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it is not at all to be wondered at that such individuals become sterile. Most birds are rendered incapable of procreation by captivity; and a large number of animals are never known to breed when confined in dens or even in paddocks. Hence such facts cannot be admitted as evidence of a doctrine depending mainly on a false analogy between plants, which are capable of reproduction in two ways, and animals, which procreate in one manner only. No one thinks of denying that the size of a tree depends on the amount of nourishment afforded to it by surrounding circumstances; and this is a tacit admission that reproduction by buds takes place in a ratio directly as the amount of material assimilated. Nor is it believed by any gardener or naturalist that a starved flower produces more seeds than a well-nourished one ; indeed the number of well-formed seeds, other things being equal, is in a direct ratio to the degree of nutrition afforded to the seed-capsule or ovary.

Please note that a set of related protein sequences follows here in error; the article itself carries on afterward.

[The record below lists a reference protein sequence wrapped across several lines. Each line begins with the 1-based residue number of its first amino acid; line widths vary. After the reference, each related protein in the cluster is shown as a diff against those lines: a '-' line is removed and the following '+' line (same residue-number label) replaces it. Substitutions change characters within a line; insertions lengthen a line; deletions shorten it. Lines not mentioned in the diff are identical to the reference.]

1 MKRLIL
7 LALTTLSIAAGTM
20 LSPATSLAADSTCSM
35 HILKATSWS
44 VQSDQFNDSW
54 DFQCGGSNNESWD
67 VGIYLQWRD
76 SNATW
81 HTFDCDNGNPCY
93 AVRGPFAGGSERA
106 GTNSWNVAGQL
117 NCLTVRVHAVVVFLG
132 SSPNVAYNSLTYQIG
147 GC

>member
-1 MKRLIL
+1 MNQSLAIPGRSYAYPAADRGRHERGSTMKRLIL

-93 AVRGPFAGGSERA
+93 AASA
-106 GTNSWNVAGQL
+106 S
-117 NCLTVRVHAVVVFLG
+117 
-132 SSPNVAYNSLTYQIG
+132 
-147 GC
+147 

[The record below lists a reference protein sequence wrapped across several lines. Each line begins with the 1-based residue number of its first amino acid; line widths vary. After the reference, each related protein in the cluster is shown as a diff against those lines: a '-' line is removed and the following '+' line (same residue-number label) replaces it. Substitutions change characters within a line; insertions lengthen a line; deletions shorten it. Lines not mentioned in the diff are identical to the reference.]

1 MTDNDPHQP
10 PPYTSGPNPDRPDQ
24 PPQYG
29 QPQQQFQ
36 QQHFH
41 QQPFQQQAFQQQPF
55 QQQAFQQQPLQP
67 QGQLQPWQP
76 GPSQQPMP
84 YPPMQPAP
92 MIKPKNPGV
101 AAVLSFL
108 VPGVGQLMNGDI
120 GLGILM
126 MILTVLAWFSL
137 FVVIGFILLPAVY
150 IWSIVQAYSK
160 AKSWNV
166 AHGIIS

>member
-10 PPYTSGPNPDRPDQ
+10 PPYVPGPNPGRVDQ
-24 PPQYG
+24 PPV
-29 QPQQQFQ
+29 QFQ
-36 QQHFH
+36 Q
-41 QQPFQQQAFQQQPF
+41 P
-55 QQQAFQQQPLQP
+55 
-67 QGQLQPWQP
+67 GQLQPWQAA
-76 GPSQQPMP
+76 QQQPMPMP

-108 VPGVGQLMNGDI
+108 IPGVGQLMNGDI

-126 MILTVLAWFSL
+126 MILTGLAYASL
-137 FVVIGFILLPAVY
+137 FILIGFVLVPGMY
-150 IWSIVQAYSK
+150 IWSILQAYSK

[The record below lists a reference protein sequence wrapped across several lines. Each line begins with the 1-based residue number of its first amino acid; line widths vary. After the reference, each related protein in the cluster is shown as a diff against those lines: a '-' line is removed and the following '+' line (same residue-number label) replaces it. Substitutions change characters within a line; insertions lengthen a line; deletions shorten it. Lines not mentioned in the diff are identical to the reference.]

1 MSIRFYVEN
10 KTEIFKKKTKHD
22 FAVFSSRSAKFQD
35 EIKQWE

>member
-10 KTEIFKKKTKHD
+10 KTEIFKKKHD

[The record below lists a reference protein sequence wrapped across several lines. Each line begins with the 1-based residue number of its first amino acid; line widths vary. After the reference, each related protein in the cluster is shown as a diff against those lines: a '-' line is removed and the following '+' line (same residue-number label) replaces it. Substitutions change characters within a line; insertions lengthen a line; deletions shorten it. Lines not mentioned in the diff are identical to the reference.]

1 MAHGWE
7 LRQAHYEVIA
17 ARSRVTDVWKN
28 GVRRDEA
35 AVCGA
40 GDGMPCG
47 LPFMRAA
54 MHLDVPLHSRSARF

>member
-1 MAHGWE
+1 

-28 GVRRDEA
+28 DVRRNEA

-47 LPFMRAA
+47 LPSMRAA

The increase of all living beings proceeds in a geometrical ratio ; and this follows as a direct result of the fact that each parent, or pair of parents, produces several young, each of which, or each pair of which, become mature and multiply in the same manner. This method of increase is checked by the fact that only a limited number of individuals can live in a given area ; so that in an



already stocked country only two offspring can survive for each pair of parents. The struggle for existence between the offspring is the result of their early separation from the parent, which enables that organism to reproduce economically to itself; but, as we have already seen, when once the period of separation has become fixed, the number of young produced will be directly as the amount of nourishment obtained by the progenitor.

It is possible that amongst human beings scarcity of nourishment in a community, by favouring the early separation of the offspring, may give rise to a slightly greater number of births in the first generation; but any such increase is abundantly compensated by the extra mortality of such descendants, probably in the first months of life, certainly within the first year; and it may be held with safety that the number of the offspring which reach maturity, if the scarcity of nutrition continues, is only a fraction of the number that would become capable of multiplying under more favourable conditions. The idea that the birth-rate and, therefore, the mortality of the human race would decrease if food were abundant is a visionary hypothesis incapable of being held by any who have taken an enlarged view of the subject.

The law of reproduction is :—that, as dispersion is beneficial to an organism, every form tends to